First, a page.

Reader comment: Steve, I am at a complete loss when it comes to some people and their thoughts about MAPS. I think it's quite interesting that such a positive and progressive initiative as MAPS STILL has people questioning it's worth. In the early 90's, I understand people's hesitation about a ballpark, a canal (a what?!?), filling the river, an arena, but LOOK AT WHAT MAPS HAS DONE! And now, people are STILL questioning it's value. I DO understand that some people do not venture into downtown or Bricktown or Auto Alley or Midtown or only visit one place or stay in their "bubble", but to them I say GET OUT and see what's going on! I have a friend who just visited from being gone from OKC for years and she was dumbfounded at the change. I WANT people to question design and process of approved projects, but for those people who say - I NEVER see anyone using parks, or bike paths or buses and therefore, they are useless, well, those people just plain irk me. Get out and SEE your city! Take advantage of the amazing things we have here! Go to Riversport, go white water rafting, go to the Wheeler District, take a pic in front of the "OKC", take a ride on a Spookie and just explore. The Water Taxis have been around for 17 years - when was the last time some (most?) of the locals went on a ride? For those who say, OKC is a nice place to raise a family, but there is nothing really to do - I challenge you to get out this weekend and see if that is really true. This City is for EVERYONE. Thanks for lending an ear.
Q: Good morning, Steve. I know you've stated multiple times that Jonathan Russell's/Land Run's high-rise project at 4th and EK Gaylord is going to be a slow affair. But do you know if prospects are looking good for that project to actually happen? When would work actually start?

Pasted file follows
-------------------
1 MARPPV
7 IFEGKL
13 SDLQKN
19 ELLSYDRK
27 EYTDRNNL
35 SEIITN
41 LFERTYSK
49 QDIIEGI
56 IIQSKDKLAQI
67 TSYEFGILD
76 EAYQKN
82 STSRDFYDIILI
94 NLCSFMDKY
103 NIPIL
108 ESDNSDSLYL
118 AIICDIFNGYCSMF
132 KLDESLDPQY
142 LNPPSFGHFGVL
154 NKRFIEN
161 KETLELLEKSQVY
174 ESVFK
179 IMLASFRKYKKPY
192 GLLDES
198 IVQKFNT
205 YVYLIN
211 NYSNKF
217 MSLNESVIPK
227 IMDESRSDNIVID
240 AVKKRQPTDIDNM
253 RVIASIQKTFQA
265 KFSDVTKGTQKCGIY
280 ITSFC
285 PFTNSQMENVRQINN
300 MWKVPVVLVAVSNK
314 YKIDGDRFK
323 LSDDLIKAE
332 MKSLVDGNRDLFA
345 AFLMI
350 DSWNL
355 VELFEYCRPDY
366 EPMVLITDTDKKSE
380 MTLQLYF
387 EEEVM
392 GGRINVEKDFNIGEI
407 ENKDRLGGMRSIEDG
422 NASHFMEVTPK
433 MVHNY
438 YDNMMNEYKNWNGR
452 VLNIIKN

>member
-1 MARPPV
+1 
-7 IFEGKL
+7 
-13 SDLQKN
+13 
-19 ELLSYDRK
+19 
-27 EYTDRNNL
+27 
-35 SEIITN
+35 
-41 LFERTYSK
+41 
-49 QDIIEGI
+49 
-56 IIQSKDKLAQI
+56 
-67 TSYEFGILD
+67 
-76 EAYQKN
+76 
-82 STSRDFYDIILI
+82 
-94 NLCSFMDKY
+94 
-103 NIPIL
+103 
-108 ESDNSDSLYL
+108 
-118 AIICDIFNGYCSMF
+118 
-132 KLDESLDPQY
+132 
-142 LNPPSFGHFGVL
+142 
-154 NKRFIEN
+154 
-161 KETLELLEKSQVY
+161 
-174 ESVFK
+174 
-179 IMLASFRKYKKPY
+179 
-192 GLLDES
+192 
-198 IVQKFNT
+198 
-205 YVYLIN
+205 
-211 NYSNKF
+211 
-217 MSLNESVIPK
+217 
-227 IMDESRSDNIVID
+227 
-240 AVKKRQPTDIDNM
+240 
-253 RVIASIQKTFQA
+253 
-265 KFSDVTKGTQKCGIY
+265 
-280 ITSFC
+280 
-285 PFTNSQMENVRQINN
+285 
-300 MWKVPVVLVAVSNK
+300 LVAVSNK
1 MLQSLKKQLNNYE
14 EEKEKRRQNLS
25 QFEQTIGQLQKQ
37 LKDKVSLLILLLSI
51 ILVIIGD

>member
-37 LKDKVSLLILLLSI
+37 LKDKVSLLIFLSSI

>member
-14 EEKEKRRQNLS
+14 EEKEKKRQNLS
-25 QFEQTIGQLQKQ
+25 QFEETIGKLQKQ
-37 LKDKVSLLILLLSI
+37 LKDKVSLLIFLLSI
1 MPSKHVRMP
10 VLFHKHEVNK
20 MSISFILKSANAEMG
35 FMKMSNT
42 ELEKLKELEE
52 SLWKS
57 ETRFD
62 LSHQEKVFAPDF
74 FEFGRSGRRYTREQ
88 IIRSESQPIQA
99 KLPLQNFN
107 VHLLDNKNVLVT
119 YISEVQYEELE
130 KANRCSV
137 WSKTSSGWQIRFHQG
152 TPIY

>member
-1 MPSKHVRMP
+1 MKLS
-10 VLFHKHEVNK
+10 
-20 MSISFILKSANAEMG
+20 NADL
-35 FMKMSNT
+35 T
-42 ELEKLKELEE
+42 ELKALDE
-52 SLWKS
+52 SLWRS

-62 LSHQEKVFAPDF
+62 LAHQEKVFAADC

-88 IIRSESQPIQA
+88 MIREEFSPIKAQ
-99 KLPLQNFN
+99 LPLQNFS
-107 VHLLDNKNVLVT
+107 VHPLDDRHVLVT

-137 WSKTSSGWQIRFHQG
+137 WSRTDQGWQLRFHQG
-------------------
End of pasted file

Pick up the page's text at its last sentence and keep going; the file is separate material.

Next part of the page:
A: At this point I just can’t answer either way. We should know more in 2018.
Q: When can we anticipate closing on the Co-Op sale to Funk's group?
A: Never. I reported last month the deal fell through.
Reader comment: Key to focus on re John Rex: It may be a charter, but it is a public one. Public charters = typically successful; private charters = failures.
Reader comment: There is NO bicycle parking in the farmers market district other than at Anthem. Just a very much needed FYI.
Q: You mentioned the possibility of expanding the streetcar to the JFK neighborhood. JFK has a very suburban feel and most houses have at least one car. It doesn't seem to me to be a neighborhood that would utilize the streetcar. It seems like most of the patrons of the buses that run on 4th street are coming from the North of JFK. Would it not be better to run the streetcar through the health science center and up Lincoln to the Capitol? Possibly through Culberson Heights?
A: I’m not sure I understand the logic here. Capitol Hill has a lot of houses with garages and driveways as well but can anyone dispute the need for public transit in Capitol Hill? John F. Kennedy is a very mixed neighborhood that yes has several dozen new homes but also a lot of older homes with working class folks struggling to make ends meet.